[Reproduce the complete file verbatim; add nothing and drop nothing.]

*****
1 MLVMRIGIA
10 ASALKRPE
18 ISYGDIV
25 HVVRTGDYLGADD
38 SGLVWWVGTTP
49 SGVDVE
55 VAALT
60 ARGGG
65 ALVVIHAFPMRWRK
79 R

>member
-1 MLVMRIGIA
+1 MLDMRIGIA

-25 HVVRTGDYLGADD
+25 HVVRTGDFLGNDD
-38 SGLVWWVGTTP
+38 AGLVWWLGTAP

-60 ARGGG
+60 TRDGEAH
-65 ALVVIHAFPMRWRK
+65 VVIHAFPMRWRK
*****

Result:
1 MLVMRIGIA
10 ASALKRPE
18 ISYGDIV
25 HVVRTGDYLGADD
38 SGLVWWVGTTP
49 SGVDVE
55 VAALT
60 ARGGG
65 ALVVIHAFPMRWRK
79 R

>member
-1 MLVMRIGIA
+1 MLDMRIGIA

-25 HVVRTGDYLGADD
+25 HVVRTGDFLGNDD
-38 SGLVWWVGTTP
+38 AGLVWWLGTAP

-60 ARGGG
+60 TRDGEAH
-65 ALVVIHAFPMRWRK
+65 VVIHAFPMRWRK